Rare form of cancer leads mother to experimental treatment

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wwltv.com

Posted on February 3, 2011 at 11:33 PM

Updated Friday, Feb 4 at 8:23 AM

Dennis Woltering / Eyewitness News

Crystal Slaughter looks like the typical mother of a newborn as she fawns over her 4-month-old baby, Elliott.

But Crystal has overcome devastating loss in her life.

And now doctors are telling her that her baby boy could suffer the same kind of loss.

“I’m worried about that, because I lost my father at a young age,” she said. “I just don’t want my baby to not have his mom.”

Crystal was just two years old in October 1980 when two gunmen barged into her family’s home on Cadiz Street Uptown, shot her mother in the jaw in front of her, and shot and killed her father in the front room.

“I still remember to this day, I was sleeping and I would be banging on my closet door, having bad dreams and stuff.”

“She used to tell me, ‘Momma, I love you all the way to the sky,’” recalled Carol Raines, Crystal’s mom. “To her, the sky is where her daddy was at.”

But now Crystal and her family are afraid that another killer could take her life, a rare form of cancer.

“It’s very rare,” said Crystal. “They said there have only been like two other cases like it. My doctor said one person had one tumor and the other person had two tumors. They’ve never seen a case like mine that had that many tumors.”

Crystal has more than 20 tumors.

A doctor told her a biopsy of the first growth, years ago, was not cancerous and he removed it.

But then she says she got three more including one on her head and more developed after she became pregnant.

She said her doctor was concerned and asked if she wanted to consider an abortion.

“We had prayed to have this baby, so that was not an option,” said Crystal.

About a month after having Elliott and several more biopsies on the tumors doctors concluded they were indeed cancerous.

“I have them on my neck, and on my chest, my head, my arm,” she said.

The strain of cancer is very rare - malignant chondroid syrin-goma/myo-epi-thelial carcinoma.

She says her local doctors said her best hope was to see the cancer specialists at M.D. Anderson in Houston for treatment.

But she says the specialists there said they couldn’t help either.

“They had a counselor in there with me,” she recalled. “They were about to cry. They were hugging me and rubbing my arm. They said they were sorry, but the cancer was going to kill me or complications from the cancer was going to kill me.”

“They really didn’t give us no hope,” added Raines.

“The hardest thing is they’re pretty much saying it’s not curable,” said her husband Elliott.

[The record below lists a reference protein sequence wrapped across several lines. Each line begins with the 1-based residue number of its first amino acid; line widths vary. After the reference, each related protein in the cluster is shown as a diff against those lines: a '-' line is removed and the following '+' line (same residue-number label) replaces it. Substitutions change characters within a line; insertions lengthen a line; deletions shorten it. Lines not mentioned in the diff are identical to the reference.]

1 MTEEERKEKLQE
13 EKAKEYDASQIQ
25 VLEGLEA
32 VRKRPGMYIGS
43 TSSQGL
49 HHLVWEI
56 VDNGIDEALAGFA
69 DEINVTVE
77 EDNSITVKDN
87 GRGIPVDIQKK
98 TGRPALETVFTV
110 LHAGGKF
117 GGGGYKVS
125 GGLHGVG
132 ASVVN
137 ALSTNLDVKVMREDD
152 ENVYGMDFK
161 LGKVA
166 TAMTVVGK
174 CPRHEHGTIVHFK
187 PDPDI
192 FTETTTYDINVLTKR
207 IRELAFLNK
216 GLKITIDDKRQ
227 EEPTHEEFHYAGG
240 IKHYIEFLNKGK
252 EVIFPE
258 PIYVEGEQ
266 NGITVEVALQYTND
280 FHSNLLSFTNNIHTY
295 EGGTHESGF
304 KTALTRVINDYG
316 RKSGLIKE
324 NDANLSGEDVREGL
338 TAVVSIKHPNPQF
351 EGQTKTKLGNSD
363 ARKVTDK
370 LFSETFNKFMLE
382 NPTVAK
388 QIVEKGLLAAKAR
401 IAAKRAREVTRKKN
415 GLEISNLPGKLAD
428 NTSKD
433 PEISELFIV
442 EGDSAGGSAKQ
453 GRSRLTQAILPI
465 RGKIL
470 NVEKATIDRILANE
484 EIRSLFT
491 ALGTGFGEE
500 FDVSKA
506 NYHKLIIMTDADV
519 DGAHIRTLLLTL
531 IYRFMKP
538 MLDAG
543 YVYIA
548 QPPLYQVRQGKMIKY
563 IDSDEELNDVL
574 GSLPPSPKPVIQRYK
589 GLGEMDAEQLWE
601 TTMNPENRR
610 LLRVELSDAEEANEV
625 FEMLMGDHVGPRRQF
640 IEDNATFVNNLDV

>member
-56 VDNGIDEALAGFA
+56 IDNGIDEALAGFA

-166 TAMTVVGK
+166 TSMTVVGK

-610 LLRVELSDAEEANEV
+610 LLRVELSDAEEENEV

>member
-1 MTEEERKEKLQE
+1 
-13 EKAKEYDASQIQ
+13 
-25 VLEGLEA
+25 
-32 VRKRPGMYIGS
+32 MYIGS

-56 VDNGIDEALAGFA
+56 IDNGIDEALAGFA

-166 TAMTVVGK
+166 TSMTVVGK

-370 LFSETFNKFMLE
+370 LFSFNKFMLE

Crystal says some of the tumors hurt and the one on her throat makes it hard to swallow. She said the doctors could not identify the stage of cancer but told her to enjoy the time she has left.

“The doctor sent me home to be with my family cause she said it could be my last Christmas,” recalled Crystal. “But, she couldn’t give me an actual time on my life.”

Crystal’s mother says she pleaded with the doctor, asking if there were some kind of experimental treatment.

“I said, ‘Please don’t just send us home.’”

She said there must be some kind of experimental treatment. Carol Raines says she can’t accept the idea of losing her daughter, can’t accept the idea that her grandson could lose his mother before he gets to know her – just as her daughter lost her father.

“It’s like life repeating itself,” she said. “If she goes and they don’t save her, her baby’s going to be in the same position she was in. I know God can’t do this twice to one family.”

The day after the Eyewitness News interview, Crystal, Elliott and her Mom headed back to M.D. Anderson for an extended stay. They say specialists there have agreed to try a treatment that doesn’t have government approval yet.

It’s experimental. But it’s also a cause for hope.

“I’m 32 years old. I’ve waited all this time to have a baby and to have a family, and I just, I’m not ready to die,” she said.

Crystal’s medical bills are huge.

Friends and family are holding a Saints memorabilia raffle and a car show to benefit the family.

The car show will be held Sunday, Feb. 20, from noon to 6 p.m., at Mudbugs, 2504 Old Spanish Trail, Slidell.

You can buy raffle tickets there for a Drew Brees Jersey and other Saints memorabilia.

A Donation account has been established for Crystal Slaughter at Capital One Bank.

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